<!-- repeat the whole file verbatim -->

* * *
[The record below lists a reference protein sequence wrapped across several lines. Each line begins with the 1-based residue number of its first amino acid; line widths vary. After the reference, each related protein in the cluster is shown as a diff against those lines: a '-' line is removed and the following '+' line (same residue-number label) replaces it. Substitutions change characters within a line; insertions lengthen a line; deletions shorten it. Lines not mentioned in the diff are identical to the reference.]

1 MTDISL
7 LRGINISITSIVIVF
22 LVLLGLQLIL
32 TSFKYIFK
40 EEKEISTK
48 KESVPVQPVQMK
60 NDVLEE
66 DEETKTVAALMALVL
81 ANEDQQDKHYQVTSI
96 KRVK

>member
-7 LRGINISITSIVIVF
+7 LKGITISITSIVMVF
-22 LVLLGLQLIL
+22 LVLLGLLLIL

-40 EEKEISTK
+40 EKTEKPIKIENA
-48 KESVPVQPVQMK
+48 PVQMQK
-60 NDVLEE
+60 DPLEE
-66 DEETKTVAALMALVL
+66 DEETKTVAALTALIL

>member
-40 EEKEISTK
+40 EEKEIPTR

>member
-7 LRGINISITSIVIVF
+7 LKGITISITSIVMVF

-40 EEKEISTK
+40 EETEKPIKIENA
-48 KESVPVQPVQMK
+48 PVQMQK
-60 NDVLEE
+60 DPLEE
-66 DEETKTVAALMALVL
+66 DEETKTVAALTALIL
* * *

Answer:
[The record below lists a reference protein sequence wrapped across several lines. Each line begins with the 1-based residue number of its first amino acid; line widths vary. After the reference, each related protein in the cluster is shown as a diff against those lines: a '-' line is removed and the following '+' line (same residue-number label) replaces it. Substitutions change characters within a line; insertions lengthen a line; deletions shorten it. Lines not mentioned in the diff are identical to the reference.]

1 MTDISL
7 LRGINISITSIVIVF
22 LVLLGLQLIL
32 TSFKYIFK
40 EEKEISTK
48 KESVPVQPVQMK
60 NDVLEE
66 DEETKTVAALMALVL
81 ANEDQQDKHYQVTSI
96 KRVK

>member
-7 LRGINISITSIVIVF
+7 LKGITISITSIVMVF
-22 LVLLGLQLIL
+22 LVLLGLLLIL

-40 EEKEISTK
+40 EKTEKPIKIENA
-48 KESVPVQPVQMK
+48 PVQMQK
-60 NDVLEE
+60 DPLEE
-66 DEETKTVAALMALVL
+66 DEETKTVAALTALIL

>member
-40 EEKEISTK
+40 EEKEIPTR

>member
-7 LRGINISITSIVIVF
+7 LKGITISITSIVMVF

-40 EEKEISTK
+40 EETEKPIKIENA
-48 KESVPVQPVQMK
+48 PVQMQK
-60 NDVLEE
+60 DPLEE
-66 DEETKTVAALMALVL
+66 DEETKTVAALTALIL